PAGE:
As I have noted earlier, death is an ordinary occurrence.  For instance, two days of fighting in Syria since Friday left more than 470 people.
Death through self-immolation, however, is extra-ordinary.  
On 11 June 1963, Buddhist monk Thich Quang Duc, burned himself to death on a busy Saigon street to protest

Thich Quang Duc’s self-immolation

the persecution of Buddhists by the South Vietnamese government of President Ngo Dinh Diem.    Duc’s courageous act triggered international pressure on Diem to reform.  However, Diem simply temporized and continued to terrorize the monks.  Several monks followed Duc’s example, also immolating themselves. Eventually, a military coup toppled Diệm, who was assassinated on 2 November 1963.

The most famous self-immolation in 2010 was that of Mohamed Bouazizi, the despondent vegetable vendor, whose death led to the ouster of Tunisian president Zine El Abidine Ben Ali.  Tunisian protests inspired similar actions throughout the Arab world–a phenomenon known as the Arab Spring. 

Mohamed Buoazizi

The Arab Spring overshadowed protests which begun in July 2011 in Tel-Aviv, Israel collectively known as the ‘social justice’ protest movements.  Soon, the protests spread to Jerusalem and other major Israeli cities.  The political actions involved hundreds of thousands of protesters from diverse religious and socioeconomic backgrounds opposing the continuous rise in the cost of living (especially housing) and worsening public services (health and education). 
The Israel protest movements were soon weakened by a split.   As a result, two separate social justice demonstrations were held in Tel-Aviv on July 14, 2012, to commemorate the first anniversary of the movement.

Moshe Silman in Haifa

Yesterday, Israel was rocked by news that J14 activist, Moshe Silman from Haifa, finally succumbed to his second- and third degree burns after setting himself on fire last week.  Silman was once  a small business owner who got suffocated by a grinding debt, to the point of homelessness.  Apparently, Silman burned himself to mark the anniversary of the protest movements. 
According a Sunday afternoon report of PressTV, Iran’s television network, another Israeli man has set himself on fire in the city of Yehud, two days after Silman died of burns.  The 45-year-old disabled man self-immolated at a bus stop in Yehud, about 15 kilometers (9 miles) east of Tel Aviv.  The identity and circumstances of the man are unknown as of this writing.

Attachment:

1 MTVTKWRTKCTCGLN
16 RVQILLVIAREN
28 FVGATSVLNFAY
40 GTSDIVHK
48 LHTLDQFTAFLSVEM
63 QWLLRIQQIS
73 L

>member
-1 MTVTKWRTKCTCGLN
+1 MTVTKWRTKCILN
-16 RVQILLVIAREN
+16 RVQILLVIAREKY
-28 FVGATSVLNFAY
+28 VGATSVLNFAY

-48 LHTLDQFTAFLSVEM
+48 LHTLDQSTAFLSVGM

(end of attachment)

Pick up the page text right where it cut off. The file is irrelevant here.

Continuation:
It may be too early to predict how these two self-sacrifices will affect the Israeli protest movements.  However, it may be safe to say that the movements cannot be unaffected by the developments.  Already, many Israelis are carrying posters which read “We are all Moshe Silman”,  a copy of a familiar meme from the Tahrir Revolution last year.  
In Moscow, meanwhile, three young women belonging to the all-women punk-rock group naughtily named Pussy Riot, had been ordered to stay jailed for six more months.

Pussy Riot in an outdoor performance

 

 

 

The three–Yekaterina Samutsevich, Nnadezhda Tolokonnikova, and Maria Alekhina–together with an unidentified Pussy Riot member performed in Pussy Riot’s signature miniskirts and balaclavas a raucous song against Russian President Vladimir Putin on the altar of the Cathedral of Christ the Saviour, Moscow’s most important church, last February 2012.  The three were arrested after the performance and had been held in custody since then.  If sentenced, they could sent to prison for seven years.

 

 

 

Samutsevich, Tolokonnikova, Alekhina

The criminal prosecution of the three women rests on the notion that their performance incited religious hatred.  Witnesses were presented in court and said they have suffered moral damage as a result.  A cathedral security guard claimed he had trouble sleeping after the Pussy Riot performance.  Lawyers for the witnesses also claimed that the Pussy Riot performance unleashed a wave of extremism.

Pussy Riot three behind bars

 

 

 

 

 

Today’s The Guardian report that supporters of the three believe that the Russian Orthodox Church, which is close to Putin, is behind the campaign to keep them in jail.  Another prominent dissident warned of some kind of ‘Orthodox Taliban’.

 

 

 

 

So, is it a case of religious desecration or an assertion of the freedom of political expression?

 

 

The answer is crystal clear.

 

 

The monk Duc, the vendor Bouazizi, the impoverished businessman Silman, and the Pussy Riot three–all wanted to communicate what was in their hearts and minds.  

 

They may have done so in dissimilar ways.   We may not approve of self-immolation and raucous performances on church altars.

Still, we must salute their courage and pray for the departed.

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